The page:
Rogers cites ‘leadership failure’ at Secret Service after Washington Post report

The Secret Service monitored Brenda Allen and her family for months. The surveillance came after an altercation with her neighbor, who worked for former Secret Service Director Mark Sullivan.​ (Theresa Poulson/The Washington Post)

The chairman of the House Intelligence Committee voiced alarm Sunday after The Washington Post reported that Secret Service officials were diverted from their job patrolling the White House perimeter to protect a personal friend of the agency’s director.

“This is just one more example of a leadership failure at the Secret Service,” Rep. Mike Rogers (R-Mich.) said on CBS’s “Face the Nation.” “When you have someone removed from a post whose primary responsibility is to protect the president, and the White House and its occupants, that is very, very concerning.”

The report said that over at least two months in 2011, agents assigned to the White House were ordered to a rural area in Southern Maryland nearly an hour from Washington to protect then-Director Mark Sullivan’s assistant.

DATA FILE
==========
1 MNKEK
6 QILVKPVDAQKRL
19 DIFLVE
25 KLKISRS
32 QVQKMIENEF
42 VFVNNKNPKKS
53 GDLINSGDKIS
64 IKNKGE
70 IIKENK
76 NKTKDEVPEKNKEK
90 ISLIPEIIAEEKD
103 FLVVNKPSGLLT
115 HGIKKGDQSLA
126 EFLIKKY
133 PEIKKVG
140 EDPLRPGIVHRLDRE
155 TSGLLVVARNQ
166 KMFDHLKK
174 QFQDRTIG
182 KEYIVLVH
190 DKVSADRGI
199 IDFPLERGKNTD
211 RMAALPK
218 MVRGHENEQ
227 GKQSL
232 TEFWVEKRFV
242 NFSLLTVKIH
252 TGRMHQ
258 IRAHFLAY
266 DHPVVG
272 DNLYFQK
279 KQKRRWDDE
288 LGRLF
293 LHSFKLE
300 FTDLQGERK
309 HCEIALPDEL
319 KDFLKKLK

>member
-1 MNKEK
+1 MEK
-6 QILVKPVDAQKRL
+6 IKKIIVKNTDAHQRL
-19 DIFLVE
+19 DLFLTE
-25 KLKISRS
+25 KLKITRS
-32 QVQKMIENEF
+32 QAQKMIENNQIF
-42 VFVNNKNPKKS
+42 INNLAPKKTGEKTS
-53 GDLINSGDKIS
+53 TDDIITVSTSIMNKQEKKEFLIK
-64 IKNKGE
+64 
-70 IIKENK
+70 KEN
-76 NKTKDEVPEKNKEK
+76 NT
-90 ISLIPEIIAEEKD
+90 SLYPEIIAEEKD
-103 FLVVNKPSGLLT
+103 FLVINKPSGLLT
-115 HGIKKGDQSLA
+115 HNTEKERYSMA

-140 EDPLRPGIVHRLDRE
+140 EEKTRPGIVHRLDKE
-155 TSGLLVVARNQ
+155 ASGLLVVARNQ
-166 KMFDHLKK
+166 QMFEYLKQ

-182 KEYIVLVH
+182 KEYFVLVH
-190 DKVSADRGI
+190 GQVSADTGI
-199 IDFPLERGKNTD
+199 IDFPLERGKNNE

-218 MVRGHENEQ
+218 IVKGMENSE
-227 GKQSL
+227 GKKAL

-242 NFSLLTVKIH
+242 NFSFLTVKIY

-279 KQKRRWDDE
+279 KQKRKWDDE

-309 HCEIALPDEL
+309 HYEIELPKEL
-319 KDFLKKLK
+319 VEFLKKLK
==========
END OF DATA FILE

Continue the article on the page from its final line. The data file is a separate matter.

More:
Sullivan was said to be concerned that his assistant, Lisa Chopey, was being harassed by her neighbor, The Post reported, citing people familiar with the assignment, known internally as Operation Moonlight.

Rogers said the “one concern that I have” is that the current director, Julia Pierson, was the chief of staff during that period. “So they’re going to have some explaining to do,” Rogers said. “And maybe they’ve got great explanations. But they’re going to have to come up and explain. And if they can’t get this piece right, I think you’re going to have to look at a cultural leadership shift in the Secret Service.”

A Secret Service official said Pierson was unaware of the operation.

Rogers added about the incident: “This is just one of those black marks that make you scratch your head. You have to ask if there is a leadership culture that needs to be ripped out at the Secret Service.”

Sullivan retired in 2013 but said in a statement to The Post, “The U.S. Secret Service has always taken seriously threats made against employees and responds as appropriate.”

He said through a spokesman on Monday that he did not personally order the 2011 checks on his assistant’s home and that a supervisor in his office authorized the visits. He said that he learned of the checks afterward.

Ellen Nakashima is a national security reporter for The Washington Post. She focuses on issues relating to intelligence, technology and civil liberties.
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